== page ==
Thursday, October 9, 2008

Boxing Fundamentals: Crosses and Straights

I very much believe you are going to like this lesson, simply because you are going to be the most comfortable throwing a cross or a straight punch. It is the one punch everyone has probably used throughout their life, whether it was in fights, playing with your brothers/sisters, or teasing your boyfriend/girlfriend.

Remember back in a previous article about boxing fundamentals and basics, when we were setting up your stance and I told you that you were an orthodox fighter if you were right handed and a southpaw if you were left handed?

That of course, made your lead hand your weaker punch and thus saved your rear hand for this punch - a power punch.

Power punches are characterized by a transfer in weight. For orthodox fighters, this punch is called a straight right or right cross. For southpaws, it is a straight left or left cross. In both instances, weight is transferred from the rear foot to the front foot allowing you to throw a lot of power into this punch.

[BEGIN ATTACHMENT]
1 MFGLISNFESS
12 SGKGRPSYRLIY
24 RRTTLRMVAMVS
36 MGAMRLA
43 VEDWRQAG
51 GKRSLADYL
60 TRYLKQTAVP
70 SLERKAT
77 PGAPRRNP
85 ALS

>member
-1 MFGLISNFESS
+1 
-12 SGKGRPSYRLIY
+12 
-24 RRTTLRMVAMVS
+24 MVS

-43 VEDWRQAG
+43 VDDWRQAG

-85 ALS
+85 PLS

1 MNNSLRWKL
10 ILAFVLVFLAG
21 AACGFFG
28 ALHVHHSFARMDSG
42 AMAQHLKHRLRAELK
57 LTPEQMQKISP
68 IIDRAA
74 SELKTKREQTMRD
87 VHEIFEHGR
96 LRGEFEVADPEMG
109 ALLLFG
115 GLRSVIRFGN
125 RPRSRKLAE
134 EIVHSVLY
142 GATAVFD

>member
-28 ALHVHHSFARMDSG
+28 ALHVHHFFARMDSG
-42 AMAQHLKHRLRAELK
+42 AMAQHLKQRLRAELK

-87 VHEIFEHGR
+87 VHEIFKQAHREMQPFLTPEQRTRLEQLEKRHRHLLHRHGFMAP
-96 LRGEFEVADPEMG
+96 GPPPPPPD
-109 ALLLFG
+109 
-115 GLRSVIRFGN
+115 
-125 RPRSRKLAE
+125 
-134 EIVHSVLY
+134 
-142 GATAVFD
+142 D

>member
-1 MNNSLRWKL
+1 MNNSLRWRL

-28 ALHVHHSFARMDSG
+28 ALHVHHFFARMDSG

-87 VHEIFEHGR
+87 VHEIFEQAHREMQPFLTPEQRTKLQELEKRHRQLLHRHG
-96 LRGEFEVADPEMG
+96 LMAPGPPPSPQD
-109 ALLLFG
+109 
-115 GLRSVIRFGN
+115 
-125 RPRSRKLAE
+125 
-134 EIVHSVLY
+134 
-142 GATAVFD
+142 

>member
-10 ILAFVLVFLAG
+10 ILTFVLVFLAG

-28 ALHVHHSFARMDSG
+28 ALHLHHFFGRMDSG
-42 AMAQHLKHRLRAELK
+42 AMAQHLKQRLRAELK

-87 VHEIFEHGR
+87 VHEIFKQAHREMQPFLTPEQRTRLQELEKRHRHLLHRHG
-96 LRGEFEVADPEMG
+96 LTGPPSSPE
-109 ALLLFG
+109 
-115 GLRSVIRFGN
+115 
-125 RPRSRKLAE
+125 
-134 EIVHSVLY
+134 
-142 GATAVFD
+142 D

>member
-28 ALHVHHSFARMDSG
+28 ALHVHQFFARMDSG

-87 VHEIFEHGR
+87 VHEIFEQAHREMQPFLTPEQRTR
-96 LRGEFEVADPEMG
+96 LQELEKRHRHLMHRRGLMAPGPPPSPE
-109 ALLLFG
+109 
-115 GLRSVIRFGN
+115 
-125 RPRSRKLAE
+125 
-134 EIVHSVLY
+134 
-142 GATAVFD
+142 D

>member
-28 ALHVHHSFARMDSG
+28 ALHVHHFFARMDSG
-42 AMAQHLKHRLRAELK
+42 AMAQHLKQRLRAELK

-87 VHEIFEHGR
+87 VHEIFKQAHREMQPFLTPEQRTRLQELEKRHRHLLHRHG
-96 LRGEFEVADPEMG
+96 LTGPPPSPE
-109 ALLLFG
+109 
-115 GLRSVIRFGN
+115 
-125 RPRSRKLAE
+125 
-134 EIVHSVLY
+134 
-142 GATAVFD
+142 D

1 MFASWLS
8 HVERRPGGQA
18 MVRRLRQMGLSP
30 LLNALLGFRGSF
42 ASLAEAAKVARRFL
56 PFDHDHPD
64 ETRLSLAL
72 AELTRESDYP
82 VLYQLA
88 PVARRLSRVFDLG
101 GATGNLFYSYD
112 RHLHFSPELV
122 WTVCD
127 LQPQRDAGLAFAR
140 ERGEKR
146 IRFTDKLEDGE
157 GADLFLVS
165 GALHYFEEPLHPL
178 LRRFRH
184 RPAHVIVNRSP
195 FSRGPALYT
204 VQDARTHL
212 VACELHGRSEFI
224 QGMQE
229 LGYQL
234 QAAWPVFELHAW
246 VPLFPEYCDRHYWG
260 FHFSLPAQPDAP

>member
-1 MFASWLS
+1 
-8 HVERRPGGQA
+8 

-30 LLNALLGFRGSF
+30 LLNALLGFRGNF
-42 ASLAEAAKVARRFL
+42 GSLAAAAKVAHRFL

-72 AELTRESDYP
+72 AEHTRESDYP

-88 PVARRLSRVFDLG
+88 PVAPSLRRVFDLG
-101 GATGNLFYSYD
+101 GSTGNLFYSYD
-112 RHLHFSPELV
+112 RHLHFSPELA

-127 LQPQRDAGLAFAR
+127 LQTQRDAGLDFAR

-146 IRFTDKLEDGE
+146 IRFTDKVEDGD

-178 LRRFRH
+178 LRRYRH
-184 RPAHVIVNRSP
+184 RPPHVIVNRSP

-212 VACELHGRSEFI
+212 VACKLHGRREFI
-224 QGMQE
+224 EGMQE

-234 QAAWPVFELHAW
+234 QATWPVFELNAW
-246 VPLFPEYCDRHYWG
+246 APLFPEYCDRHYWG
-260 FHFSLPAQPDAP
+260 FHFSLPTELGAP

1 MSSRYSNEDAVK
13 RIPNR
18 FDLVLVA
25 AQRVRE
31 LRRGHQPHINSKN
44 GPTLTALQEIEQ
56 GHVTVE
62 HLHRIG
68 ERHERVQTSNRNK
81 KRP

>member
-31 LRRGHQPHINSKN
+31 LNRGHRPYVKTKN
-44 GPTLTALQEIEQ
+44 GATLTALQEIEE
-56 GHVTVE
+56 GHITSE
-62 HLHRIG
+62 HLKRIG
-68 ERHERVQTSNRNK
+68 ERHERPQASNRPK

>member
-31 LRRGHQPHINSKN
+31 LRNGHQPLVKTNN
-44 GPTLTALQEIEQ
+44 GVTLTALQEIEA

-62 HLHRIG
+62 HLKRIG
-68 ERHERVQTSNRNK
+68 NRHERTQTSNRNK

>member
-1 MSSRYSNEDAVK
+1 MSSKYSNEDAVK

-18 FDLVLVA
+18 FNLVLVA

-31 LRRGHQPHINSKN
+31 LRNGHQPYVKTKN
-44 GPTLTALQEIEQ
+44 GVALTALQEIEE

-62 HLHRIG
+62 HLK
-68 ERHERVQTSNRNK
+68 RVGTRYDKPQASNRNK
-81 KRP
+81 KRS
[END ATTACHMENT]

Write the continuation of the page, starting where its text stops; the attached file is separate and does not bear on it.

The punch you naturally throw is probably more like an overhand right or left, so resist the urge to wind up and throw a looping right hand and call it a straight right or left. These punches are called straight, because they shoot straight out from your guard position and then come straight back in.

Most often, they are used in a combination with the jab leading. The 1-2 combination that you will learn about in the succeeding lesson is a prime example of this. The jab sets up the straight right.

If you can picture an opponent, picture what happens when you land a jab. You defeat his guard and knock his head up and back exposing his chin. If you time the straight right or left after that, good chance you can clock him/her straight on the chin and send him crashing to the floor.

The temple and the chin are two excellent targets that will induce knockouts. Improving your crosses and your straights may take a while, but if you badly want to win every fight, knowing how and when to throw a cross or a straight can be the difference between losing and winning.


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